Taoiseach: 'The American Dream was Designed to Travel the World'
WASHINGTON -- The taoiseach of Ireland told the Ireland Fund Gala on Wednesday evening that "the greatest export in the history of the United States is the American dream" and it's incumbent upon all to keep American values alive and well.
"Every Irish person who sees the dramatic skyline of Manhattan takes pride in knowing that it was built largely by their forebears," Leo Varadkar told attendees at the National Building Museum event. "...We are proud of the achievements of our Irish diaspora. And we are also proud of the contribution of our Irish citizens abroad."
Varadkar lauded the American dream as one "that has crossed oceans and continents, inspiring men and women to believe it is possible to strive for a greater life, and leave a better world for their children."
"Democracy, freedom, the pursuit of happiness, individualism – American ideas that changed the world," he said. "It is a dream which inspired Irishmen and women to fight for freedom, for the modern Irish Republic we have today."
"American ideas and American values that spread around the world meant that a young boy growing up in Ireland, with an Indian father and an Irish mother, could dream of one day becoming the leader of his country, believing that the time would come when people would be judged on their principles and their ideals, on the content of their character and the quality of the work, and not on their sexuality or the color of their skin."
These, added Varadkar, "are our Irish values today."
"We believe in equality before the law for all citizens, irrespective of gender, religion, race or sexual orientation. We believe in free trade and free enterprise. We champion free speech and freedom of association. And we are proud to assert that democracy and multi-lateralism are the best way of solving the world’s problems," he said. "This will all sound very familiar to you, because these were American values before they were ours."
"America was born to be a city on the hill, with the eyes of the world upon you, sending out a message of freedom and hope to all who could see it. This great country became the land of the free, the nation founded by pilgrims seeking to practice their religion freely, where Lincoln fought a war to end slavery, and where the greatest generation defeated facism. The home of the brave, which raised the Iron Curtain and freed millions from communism. The dream which first made America great was passed from generation to generation."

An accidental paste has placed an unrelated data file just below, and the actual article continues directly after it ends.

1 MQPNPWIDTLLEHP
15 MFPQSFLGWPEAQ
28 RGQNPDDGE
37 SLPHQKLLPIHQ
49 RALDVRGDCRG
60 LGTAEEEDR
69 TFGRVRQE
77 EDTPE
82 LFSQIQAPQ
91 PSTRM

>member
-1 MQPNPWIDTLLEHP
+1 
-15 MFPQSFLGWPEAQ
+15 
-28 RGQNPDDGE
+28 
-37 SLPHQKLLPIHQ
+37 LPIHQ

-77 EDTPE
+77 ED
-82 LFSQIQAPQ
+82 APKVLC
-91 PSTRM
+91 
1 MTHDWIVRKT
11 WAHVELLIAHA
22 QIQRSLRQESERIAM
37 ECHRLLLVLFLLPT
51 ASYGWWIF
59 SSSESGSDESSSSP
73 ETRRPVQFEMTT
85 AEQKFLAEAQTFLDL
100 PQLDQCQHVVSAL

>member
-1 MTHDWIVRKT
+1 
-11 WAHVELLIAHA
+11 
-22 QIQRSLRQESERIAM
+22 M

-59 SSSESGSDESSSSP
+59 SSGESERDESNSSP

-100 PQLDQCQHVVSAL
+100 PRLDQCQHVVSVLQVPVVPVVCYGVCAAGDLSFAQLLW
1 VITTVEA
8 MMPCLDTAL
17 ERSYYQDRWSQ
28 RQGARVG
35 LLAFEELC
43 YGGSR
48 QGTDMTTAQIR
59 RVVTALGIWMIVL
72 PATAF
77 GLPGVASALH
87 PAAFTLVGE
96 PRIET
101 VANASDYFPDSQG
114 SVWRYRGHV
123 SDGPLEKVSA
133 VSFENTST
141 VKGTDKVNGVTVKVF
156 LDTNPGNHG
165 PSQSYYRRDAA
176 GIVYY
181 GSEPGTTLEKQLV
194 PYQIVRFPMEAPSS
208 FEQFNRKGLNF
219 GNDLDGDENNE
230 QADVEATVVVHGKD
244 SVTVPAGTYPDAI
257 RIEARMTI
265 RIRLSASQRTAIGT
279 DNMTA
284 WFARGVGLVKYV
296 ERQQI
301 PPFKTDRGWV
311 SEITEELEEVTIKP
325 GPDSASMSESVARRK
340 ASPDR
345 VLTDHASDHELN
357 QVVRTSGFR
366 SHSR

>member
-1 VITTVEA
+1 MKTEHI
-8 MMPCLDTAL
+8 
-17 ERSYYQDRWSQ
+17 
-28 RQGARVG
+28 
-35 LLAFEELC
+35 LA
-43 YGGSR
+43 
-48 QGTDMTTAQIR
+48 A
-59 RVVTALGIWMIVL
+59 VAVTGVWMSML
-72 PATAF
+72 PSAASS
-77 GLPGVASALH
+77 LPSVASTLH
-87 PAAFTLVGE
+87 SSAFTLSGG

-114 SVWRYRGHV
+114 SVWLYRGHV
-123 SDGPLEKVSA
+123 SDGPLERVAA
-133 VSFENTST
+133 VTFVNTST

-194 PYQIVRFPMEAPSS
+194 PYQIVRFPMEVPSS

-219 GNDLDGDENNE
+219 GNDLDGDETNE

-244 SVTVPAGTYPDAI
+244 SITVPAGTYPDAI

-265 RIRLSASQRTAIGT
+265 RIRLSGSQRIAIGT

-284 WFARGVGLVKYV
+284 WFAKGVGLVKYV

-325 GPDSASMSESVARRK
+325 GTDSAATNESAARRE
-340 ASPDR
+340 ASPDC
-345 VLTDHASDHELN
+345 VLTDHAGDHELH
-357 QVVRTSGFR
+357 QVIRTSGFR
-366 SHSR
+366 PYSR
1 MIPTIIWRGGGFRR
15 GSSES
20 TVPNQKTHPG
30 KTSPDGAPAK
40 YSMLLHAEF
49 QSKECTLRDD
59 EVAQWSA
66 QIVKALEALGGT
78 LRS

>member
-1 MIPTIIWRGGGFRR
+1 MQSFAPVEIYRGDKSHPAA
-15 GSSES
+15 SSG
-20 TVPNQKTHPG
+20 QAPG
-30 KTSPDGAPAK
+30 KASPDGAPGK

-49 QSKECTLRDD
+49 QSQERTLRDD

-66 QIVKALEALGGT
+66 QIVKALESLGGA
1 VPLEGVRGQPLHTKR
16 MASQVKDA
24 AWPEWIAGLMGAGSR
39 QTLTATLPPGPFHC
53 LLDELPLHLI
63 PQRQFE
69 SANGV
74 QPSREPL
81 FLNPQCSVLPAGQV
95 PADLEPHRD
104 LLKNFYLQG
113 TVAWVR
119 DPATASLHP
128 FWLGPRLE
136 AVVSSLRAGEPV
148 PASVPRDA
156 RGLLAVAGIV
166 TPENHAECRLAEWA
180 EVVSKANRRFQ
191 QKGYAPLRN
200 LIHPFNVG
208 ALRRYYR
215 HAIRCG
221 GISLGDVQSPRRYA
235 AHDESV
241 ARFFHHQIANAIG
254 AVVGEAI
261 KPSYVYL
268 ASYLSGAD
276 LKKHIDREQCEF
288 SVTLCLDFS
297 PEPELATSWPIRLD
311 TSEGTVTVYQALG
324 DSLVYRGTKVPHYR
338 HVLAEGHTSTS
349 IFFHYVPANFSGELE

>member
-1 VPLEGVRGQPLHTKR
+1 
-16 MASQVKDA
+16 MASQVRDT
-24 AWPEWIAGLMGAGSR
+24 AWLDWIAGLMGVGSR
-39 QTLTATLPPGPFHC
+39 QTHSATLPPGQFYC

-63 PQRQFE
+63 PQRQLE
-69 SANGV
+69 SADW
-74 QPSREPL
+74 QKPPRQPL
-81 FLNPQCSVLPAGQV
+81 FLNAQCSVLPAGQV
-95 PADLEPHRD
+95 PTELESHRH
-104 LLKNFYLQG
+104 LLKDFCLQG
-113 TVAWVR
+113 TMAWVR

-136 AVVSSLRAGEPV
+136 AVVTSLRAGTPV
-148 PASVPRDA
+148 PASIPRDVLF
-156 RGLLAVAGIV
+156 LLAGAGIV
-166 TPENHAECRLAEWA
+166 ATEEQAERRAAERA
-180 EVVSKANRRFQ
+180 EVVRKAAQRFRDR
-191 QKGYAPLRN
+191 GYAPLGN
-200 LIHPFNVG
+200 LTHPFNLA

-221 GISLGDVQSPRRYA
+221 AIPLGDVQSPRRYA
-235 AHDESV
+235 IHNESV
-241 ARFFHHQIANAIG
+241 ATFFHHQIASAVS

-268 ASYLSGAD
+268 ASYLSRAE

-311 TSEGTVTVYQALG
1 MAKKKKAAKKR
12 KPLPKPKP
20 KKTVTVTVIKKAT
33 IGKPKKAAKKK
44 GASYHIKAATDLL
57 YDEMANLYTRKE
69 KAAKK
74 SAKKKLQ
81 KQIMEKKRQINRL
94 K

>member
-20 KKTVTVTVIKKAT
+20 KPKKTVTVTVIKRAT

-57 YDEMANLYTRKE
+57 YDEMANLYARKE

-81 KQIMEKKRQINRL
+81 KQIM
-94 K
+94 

Varadkar noted that in "each new era, when faced with great new challenges, America responded by becoming greater, again and again."
"It was here in the United States, in New York City at Stonewall, that citizens made a call for freedom that lit a spark that resonated around the world. A country that welcomed migrants from all over the world – Jews, Catholics, Irish – and so many more who were drawn to your beacon of hope. These are the values that inspired me growing up," he said. "This was what your founders intended. The American dream was designed to travel the world."
Varadkar stressed that America's story shows "how the dream of freedom, opportunity, and hope for all citizens – regardless of race, gender, sexuality or religion – must always survive."
"Ladies and gentlemen, in these challenging times it is our responsibility to keep that dream alive," he added. "The celestial fire that has inspired people around the world will never be extinguished, because the American dream has now become a universal one."
Varadkar, the first gay prime minister of Ireland, is scheduled to meet Friday morning with Vice President Mike Pence; the traditionally open St. Patrick's Day breakfast has been closed to the press with no joint remarks, a decision Irish media said came from Pence's office. "If I have the opportunity I'll certainly be mentioning the wider issue of equal rights and freedoms for LGBT," Varadkar told reporters Wednesday.